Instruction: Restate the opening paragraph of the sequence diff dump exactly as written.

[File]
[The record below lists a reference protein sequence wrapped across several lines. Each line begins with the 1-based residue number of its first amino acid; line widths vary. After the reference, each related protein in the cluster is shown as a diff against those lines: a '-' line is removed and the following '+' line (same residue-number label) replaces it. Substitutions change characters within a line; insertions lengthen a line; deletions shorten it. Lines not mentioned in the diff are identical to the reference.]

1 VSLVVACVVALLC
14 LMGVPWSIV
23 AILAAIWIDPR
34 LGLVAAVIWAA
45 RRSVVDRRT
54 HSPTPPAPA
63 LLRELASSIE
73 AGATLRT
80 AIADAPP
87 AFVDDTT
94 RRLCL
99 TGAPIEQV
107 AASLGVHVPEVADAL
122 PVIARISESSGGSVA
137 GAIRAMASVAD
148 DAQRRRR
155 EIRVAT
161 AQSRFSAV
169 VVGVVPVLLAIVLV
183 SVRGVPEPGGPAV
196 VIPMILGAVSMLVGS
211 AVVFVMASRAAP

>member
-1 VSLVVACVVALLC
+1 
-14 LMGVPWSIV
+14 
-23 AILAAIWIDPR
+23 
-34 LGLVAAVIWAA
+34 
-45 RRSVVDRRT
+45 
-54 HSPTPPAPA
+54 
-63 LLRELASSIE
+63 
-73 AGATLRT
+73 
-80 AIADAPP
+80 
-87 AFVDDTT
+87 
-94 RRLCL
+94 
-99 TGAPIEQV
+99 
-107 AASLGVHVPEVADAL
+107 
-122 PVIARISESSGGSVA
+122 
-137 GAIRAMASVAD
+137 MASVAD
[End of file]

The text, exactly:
[The record below lists a reference protein sequence wrapped across several lines. Each line begins with the 1-based residue number of its first amino acid; line widths vary. After the reference, each related protein in the cluster is shown as a diff against those lines: a '-' line is removed and the following '+' line (same residue-number label) replaces it. Substitutions change characters within a line; insertions lengthen a line; deletions shorten it. Lines not mentioned in the diff are identical to the reference.]